cyn·​i·​cal ˈsi-ni-kəl How to pronounce cynical (audio)
: having or showing the attitude or temper of a cynic: such as
: contemptuously distrustful of human nature and motives
… those cynical men who say that democracy cannot be honest and efficient.Franklin D. Roosevelt
: based on or reflecting a belief that human conduct is motivated primarily by self-interest
a cynical ploy to win votes
cynically adverb

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Out of the Kennel: The History of Cynical

Cynical has a certain amount of dog in its ancestry, although not in the way that you might think. In ancient Greece, the followers of the philosopher Antisthenes were referred to as kynikos (“doglike”); when cynical was first used in English, it often was in reference to this group of philosophers.

A number of other English words have a canine history as well: harass can be traced to a word in Middle French (harer) meaning “to set a dog on;” sarcasm comes from a Greek word (sarkazein) which means “to tear flesh like dogs;” and even the word for a completely different animal, the canary, comes from a word for dog (the explanation for this seeming incongruity is that the bird comes from the Canary Islands, the name of which comes from the Latin for “dog islands,” Canariae insulae).

Choose the Right Synonym for cynical

cynical, misanthropic, pessimistic mean deeply distrustful.

cynical implies having a sneering disbelief in sincerity or integrity.

cynical about politicians' motives

misanthropic suggests a rooted distrust and dislike of human beings and their society.

a solitary and misanthropic artist

pessimistic implies having a gloomy, distrustful view of life.

pessimistic about the future

Examples of cynical in a Sentence

… if more and more people out there are willing to kill themselves in order to kill us, we've got to give the poor and cynical of the world something positive to believe in. Robert Reich, Prospect, February 2003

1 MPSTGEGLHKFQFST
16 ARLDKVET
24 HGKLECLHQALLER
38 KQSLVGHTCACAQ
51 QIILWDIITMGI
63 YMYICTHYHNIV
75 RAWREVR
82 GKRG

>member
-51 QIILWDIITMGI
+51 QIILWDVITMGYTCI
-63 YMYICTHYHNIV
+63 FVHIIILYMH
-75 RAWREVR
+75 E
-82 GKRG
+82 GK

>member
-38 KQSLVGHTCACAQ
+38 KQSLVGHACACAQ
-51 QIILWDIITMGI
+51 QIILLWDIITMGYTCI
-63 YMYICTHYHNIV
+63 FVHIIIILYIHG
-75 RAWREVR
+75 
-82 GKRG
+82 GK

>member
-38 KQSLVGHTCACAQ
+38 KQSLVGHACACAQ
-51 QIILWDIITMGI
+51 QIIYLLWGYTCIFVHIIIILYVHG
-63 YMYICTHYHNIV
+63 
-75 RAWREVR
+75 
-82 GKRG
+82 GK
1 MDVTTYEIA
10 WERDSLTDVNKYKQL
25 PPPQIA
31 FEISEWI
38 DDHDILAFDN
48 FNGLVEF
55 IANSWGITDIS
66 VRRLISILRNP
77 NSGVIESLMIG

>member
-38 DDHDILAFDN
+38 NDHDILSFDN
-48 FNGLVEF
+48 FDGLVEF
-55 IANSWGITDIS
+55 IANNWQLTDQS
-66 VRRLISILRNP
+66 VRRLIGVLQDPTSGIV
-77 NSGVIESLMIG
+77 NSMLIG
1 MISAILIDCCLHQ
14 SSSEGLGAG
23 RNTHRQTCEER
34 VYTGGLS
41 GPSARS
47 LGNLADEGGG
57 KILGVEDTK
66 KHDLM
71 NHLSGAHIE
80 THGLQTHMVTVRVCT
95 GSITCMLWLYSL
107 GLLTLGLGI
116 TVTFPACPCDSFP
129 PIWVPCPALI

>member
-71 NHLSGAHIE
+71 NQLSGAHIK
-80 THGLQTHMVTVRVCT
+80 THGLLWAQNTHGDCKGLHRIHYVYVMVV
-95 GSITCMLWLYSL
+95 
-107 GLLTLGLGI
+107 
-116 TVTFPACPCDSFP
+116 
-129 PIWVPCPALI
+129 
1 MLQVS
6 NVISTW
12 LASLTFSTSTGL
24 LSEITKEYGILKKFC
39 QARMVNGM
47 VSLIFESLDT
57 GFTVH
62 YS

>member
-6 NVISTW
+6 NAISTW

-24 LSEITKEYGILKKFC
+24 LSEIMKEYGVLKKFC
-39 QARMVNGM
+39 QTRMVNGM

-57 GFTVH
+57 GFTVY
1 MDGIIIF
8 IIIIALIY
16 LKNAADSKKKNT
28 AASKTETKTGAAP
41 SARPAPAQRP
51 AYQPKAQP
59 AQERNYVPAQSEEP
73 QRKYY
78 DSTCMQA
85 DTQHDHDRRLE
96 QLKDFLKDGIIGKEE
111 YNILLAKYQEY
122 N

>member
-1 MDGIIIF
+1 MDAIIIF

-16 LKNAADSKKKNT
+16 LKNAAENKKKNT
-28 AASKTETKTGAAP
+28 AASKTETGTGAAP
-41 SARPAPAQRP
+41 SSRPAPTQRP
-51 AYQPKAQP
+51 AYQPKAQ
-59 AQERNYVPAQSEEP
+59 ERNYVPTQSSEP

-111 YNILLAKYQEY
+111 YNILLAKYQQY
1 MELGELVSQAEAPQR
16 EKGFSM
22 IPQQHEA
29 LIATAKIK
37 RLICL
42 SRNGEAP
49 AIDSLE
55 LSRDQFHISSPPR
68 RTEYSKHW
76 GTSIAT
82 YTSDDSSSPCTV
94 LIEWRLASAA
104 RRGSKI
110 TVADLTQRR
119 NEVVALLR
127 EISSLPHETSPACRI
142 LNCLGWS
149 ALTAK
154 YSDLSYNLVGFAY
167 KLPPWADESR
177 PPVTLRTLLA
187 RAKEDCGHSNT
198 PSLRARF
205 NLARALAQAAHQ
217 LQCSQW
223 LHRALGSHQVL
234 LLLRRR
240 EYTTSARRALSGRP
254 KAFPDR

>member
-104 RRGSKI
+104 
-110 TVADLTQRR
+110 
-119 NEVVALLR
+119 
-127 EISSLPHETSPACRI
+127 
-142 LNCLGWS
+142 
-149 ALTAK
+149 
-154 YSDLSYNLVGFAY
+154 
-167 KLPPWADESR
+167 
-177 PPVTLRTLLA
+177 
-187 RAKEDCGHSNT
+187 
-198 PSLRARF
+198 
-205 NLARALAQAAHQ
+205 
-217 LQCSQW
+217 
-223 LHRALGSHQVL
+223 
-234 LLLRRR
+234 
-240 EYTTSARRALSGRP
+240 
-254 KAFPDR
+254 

When "Roots" premiered on the ABC network in 1977, my generation of black academics and activists was cynical and outraged. We felt the horrors of slavery were rendered flat and lifeless by the miniseries … Houston A. Baker, Jr., Vibe, February 2002
It was fear of the Other, the poor, the dying—or to evoke a word with biblical authority—the pestilential. And so I could no longer be cynical about her motives. Bharati Mukherjee, Time, 14 June 1999
… was quiet spoken, but he had a cynical arch to his brows, as though he were repressing an urge to sneer. Joseph Wambaugh, The Blooding, 1989
Cynical people say there is no such thing as true love. People are so cynical nowadays. She's become more cynical in her old age. Some people regard the governor's visit to the hospital as a cynical attempt to win votes. See More
Recent Examples on the Web But the bigger issue is the show’s fundamentally cynical stance toward its participants. Angie Han, The Hollywood Reporter, 21 Nov. 2023 For Israelis, the raid of Gaza’s largest hospital is a symbol of Hamas’s cynical use of civilian facilities. Adam Taylor, Washington Post, 16 Nov. 2023 His cynical belief that ethical standards are just weapons in the propaganda war is being vindicated. Fintan O’Toole, The New York Review of Books, 14 Nov. 2023 The study revealed that post-Soviet society is very pragmatic, if not cynical. Foreign Affairs, 10 Nov. 2023 As in Watch Night, two brothers circle each other at the center of Translations, one nonchalantly cynical and forward-looking, the other serious, earnest, and devoted to preserving a deep ancestral identity. Sara Holdren, Vulture, 8 Nov. 2023 The prosperity gospel might sound as old-fashioned—and feel as familiar—as a preacher in a three-piece suit, but a new and cynical version is making a comeback across ministries both old and new; among people who go to church and those who get their faith online. Elle Hardy, The New Republic, 23 Oct. 2023 Some cynical politicians do not seem to believe in the miracle of America. Alex Gurley, Peoplemag, 10 Nov. 2023 Hornbeck, a choral figure in the play, talks like old Hollywood’s idea of a cynical reporter. Charles McNulty, Los Angeles Times, 7 Nov. 2023 See More

These examples are programmatically compiled from various online sources to illustrate current usage of the word 'cynical.' Any opinions expressed in the examples do not represent those of Merriam-Webster or its editors. Send us feedback about these examples.

Word History


see cynic

First Known Use

1542, in the meaning defined at sense 2

Time Traveler
The first known use of cynical was in 1542

Dictionary Entries Near cynical

Cite this Entry

“Cynical.” Dictionary, Merriam-Webster, Accessed 5 Dec. 2023.

Kids Definition


cyn·​i·​cal ˈsin-i-kəl How to pronounce cynical (audio)
: having the attitude of a cynic : not trusting human nature
cynically adverb

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